Always follow your nose – On the trail of the anatomical logic of smell
The sense of smell is essential for almost all animals. It helps find food, detect dangers, and distinguish between friends and enemies. As the saying goes: You really get up my nose.
Research carried out at Helmholtz Munich has shown that different odors are detected in different areas of the nose and discovered why this might be the case, unlocking the mysteries of the sense of smell.
The sense of smell is one of the oldest of our five senses. It detects changes in the molecules and chemicals floating in the air to alert us for danger or opportunity. We possess olfactory receptors (ORs) in the olfactory mucosa (OM) in our nose that bind the odor compound and send a signal through the olfactory system to the parts of our brains that identify the type of smell. The olfactory path from odorant detection to perception is very fast, which allows us to react quickly to changes in our environment.
Researchers provide the first roadmap of the mouse olfactory mucosa
Smelling plays a key role in everybody’s life. Nevertheless, little is known about how we can distinguish the various odorants effectively and whether the spatial localization of the receptors in the mucosa is thereby a crucial factor.
To unravel the anatomical logic of smell, a team of researchers led by Helmholtz Munich and Sidra Medicine generated a 3D high-resolution transcriptomic atlas of the mouse olfactory mucosa for the first time. “We employed Tomo-seq, a powerful RNA-sequencing method that gave us the information about the spatial expression pattern of any gene in the OM”, said Mayra Ruiz, one of the first authors of the study and a PhD student in the Scialdone group.
Combining Tomo-seq with machine learning algorithms, the researchers were able to characterize the spatial localization of ~18,000 genes on the OM, including 1386 unique OR genes. In doing so, they have identified five expression zones present in the mouse olfactory mucosa. “This led us to the question: Is the zonal distribution of ORs linked to the type of ligand they detect? Or better said: Is there an anatomical logic of smell?” explained Luis Saraiva from Sidra Medicine, one of the corresponding authors.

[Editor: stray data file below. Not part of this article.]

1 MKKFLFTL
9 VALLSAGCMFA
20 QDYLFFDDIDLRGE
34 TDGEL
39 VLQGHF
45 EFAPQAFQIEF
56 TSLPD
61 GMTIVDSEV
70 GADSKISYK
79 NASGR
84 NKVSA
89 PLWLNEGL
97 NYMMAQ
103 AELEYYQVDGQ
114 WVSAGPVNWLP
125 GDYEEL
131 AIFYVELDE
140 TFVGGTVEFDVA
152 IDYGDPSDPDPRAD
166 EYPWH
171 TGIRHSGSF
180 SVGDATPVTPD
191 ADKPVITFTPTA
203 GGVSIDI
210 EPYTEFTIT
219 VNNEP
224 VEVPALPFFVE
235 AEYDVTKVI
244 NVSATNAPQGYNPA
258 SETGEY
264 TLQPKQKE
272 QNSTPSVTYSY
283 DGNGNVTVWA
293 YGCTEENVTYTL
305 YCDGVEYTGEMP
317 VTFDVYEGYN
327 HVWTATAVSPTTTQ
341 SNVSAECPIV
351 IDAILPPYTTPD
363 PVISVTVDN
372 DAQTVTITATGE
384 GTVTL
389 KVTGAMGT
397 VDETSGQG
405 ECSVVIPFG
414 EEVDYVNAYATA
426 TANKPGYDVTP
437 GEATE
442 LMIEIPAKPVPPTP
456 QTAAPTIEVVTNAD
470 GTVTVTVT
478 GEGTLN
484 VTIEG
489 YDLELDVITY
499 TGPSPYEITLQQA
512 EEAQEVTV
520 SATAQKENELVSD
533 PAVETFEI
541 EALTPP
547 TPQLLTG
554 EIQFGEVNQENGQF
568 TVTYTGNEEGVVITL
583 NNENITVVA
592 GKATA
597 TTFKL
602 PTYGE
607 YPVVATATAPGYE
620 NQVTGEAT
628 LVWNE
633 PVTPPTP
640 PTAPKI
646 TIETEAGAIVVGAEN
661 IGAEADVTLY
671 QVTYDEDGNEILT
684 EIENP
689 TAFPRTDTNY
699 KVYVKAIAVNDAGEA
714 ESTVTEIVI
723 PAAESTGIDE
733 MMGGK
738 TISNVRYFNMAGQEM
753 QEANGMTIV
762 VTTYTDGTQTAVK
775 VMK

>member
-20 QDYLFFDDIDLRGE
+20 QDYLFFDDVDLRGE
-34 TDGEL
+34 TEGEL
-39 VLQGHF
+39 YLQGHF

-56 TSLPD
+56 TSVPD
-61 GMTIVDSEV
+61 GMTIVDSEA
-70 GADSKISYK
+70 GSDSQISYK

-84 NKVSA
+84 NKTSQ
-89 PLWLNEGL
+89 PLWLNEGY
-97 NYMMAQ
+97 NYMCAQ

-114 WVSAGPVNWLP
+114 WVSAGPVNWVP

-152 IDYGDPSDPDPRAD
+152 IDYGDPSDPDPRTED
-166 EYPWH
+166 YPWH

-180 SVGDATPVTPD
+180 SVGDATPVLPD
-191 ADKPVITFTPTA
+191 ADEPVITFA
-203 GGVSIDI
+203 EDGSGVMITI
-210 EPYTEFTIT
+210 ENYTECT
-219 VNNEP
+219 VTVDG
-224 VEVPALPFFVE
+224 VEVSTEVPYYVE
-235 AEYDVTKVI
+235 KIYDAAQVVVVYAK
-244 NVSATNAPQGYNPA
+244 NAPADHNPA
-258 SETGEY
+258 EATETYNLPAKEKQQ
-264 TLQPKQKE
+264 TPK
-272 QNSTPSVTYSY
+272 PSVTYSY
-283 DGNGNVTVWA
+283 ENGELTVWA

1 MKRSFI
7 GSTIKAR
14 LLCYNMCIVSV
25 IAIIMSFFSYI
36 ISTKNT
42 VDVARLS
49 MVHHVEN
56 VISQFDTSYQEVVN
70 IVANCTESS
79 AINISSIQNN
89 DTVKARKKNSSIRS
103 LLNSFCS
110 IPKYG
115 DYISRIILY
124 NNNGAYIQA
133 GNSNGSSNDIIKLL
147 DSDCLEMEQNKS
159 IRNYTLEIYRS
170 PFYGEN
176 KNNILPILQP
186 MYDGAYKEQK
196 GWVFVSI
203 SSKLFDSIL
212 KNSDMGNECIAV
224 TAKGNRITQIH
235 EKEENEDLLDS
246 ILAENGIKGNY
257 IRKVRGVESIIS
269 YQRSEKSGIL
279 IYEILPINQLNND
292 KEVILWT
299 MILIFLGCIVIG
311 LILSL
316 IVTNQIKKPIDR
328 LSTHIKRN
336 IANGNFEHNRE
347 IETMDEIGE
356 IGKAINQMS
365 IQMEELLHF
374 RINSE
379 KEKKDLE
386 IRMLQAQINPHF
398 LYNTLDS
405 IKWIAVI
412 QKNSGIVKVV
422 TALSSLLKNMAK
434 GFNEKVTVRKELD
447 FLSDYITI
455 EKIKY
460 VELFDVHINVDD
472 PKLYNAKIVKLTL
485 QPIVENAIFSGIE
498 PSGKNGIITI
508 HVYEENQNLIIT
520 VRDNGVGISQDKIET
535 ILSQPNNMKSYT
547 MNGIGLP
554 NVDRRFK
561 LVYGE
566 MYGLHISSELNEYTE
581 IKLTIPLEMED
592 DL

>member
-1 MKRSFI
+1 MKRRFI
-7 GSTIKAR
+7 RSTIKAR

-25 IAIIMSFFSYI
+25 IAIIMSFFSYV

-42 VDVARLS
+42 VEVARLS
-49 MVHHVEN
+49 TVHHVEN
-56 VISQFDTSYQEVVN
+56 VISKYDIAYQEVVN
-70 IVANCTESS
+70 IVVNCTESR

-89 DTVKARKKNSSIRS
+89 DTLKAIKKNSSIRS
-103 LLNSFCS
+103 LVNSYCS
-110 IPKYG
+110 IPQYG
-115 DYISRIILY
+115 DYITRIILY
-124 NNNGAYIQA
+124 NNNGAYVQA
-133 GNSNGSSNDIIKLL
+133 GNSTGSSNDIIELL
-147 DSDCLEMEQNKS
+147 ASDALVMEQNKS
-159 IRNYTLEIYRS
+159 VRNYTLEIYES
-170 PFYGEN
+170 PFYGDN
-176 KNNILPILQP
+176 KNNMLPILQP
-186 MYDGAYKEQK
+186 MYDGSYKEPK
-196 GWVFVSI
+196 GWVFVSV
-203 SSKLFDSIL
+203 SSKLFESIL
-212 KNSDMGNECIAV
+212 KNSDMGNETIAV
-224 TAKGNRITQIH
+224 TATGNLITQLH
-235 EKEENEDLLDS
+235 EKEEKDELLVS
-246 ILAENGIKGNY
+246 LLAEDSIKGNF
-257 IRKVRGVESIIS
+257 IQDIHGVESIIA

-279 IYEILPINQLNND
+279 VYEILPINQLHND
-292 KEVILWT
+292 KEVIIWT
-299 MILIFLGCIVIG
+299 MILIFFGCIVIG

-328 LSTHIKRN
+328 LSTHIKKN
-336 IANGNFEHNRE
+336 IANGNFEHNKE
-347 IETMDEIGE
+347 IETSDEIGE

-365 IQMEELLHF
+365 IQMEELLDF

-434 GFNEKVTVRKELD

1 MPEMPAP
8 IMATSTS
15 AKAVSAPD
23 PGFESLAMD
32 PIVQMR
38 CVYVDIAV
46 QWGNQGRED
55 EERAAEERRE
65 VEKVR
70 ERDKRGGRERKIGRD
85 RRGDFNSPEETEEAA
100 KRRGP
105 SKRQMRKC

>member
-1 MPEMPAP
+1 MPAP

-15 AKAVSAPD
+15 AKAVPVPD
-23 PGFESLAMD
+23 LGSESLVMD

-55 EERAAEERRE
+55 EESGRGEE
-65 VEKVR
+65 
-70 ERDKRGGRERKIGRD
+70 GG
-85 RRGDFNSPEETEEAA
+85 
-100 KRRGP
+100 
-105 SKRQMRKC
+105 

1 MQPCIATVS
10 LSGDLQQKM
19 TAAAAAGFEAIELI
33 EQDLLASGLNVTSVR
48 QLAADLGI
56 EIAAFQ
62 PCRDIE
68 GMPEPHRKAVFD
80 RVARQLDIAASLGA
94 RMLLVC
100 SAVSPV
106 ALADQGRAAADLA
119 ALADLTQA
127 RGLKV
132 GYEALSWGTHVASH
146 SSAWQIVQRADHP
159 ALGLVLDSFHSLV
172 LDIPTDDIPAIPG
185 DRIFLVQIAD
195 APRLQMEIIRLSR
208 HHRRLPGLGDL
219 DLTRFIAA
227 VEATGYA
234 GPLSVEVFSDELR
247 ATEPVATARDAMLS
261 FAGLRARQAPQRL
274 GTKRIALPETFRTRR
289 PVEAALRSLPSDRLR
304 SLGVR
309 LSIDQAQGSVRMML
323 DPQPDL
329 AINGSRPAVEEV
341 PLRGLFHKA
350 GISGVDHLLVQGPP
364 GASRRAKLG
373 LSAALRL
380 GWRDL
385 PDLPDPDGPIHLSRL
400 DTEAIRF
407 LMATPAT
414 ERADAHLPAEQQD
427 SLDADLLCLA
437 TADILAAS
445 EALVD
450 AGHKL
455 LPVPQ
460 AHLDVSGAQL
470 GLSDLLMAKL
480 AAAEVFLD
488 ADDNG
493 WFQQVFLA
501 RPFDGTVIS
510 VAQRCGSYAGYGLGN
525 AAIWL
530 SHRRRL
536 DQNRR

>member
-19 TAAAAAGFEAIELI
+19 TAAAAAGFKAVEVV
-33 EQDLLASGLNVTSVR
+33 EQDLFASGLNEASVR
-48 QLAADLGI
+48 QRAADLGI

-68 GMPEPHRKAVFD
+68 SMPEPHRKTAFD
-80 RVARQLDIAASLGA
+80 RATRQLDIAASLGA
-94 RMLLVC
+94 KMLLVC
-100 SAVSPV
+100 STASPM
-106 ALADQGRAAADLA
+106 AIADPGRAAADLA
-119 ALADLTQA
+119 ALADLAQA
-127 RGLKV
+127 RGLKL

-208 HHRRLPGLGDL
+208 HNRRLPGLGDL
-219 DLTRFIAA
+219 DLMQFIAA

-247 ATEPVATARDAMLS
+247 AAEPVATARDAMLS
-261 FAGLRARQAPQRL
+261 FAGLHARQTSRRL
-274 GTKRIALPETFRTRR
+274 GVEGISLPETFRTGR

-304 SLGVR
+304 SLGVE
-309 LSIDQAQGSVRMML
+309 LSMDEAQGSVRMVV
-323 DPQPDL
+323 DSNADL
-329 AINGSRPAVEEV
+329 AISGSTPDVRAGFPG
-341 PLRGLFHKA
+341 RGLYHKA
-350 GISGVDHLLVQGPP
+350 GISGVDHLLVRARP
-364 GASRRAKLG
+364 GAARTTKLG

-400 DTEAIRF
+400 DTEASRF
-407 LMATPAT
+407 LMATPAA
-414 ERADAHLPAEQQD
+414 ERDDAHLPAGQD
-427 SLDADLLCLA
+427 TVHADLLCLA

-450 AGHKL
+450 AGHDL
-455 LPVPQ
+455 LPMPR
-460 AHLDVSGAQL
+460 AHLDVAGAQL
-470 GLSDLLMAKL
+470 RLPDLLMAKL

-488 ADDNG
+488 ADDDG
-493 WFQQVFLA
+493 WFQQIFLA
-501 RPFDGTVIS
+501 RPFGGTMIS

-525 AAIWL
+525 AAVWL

Resolving the mystery behind the anatomical logic of smell
In an outstanding effort, the researchers correlated more than 1200 physicochemical properties of odorants, such as their molecular weight, aromaticity, lipophilicity, and mucus solubility, to the location of ORs detecting them. And they found a significant association between the zonal distribution of the ORs to the mucus solubility of their cognate ligands.
“Our study provides evidence that the spatial zones in the OM enable organisms, potentially also humans, to effectively discriminate different odors”, said Antonio Scialdone, a corresponding author. “We were able to decipher the anatomical logic of smell. There are still many open questions in the olfaction field, and our findings together with the 3D transcriptomic atlas we built will help answer them”. As part of their work, the researchers created a browsable 3D gene expression atlas of the mouse olfactory mucosa, made publicly available (http://atlas3dnose.helmholtz-muenchen.de:3838/atlas3Dnose).
About the people
Mayra L. Ruiz Tejada Segura and Antonio Scialdone are part of the Institute for Epigenetics and Stem Cells, Institute of Functional Epigenetics, and Institute of Computational Biology at Helmholtz Munich. Luis R. Saraiva, from Sidra Medicine, led the study from the Qatar side.
Ruiz et al., A 3D transcriptomics atlas of the mouse nose sheds light on the anatomical logic of smell. (2022). Cell Rep. DOI: 10.1016/j.celrep.2022.110547.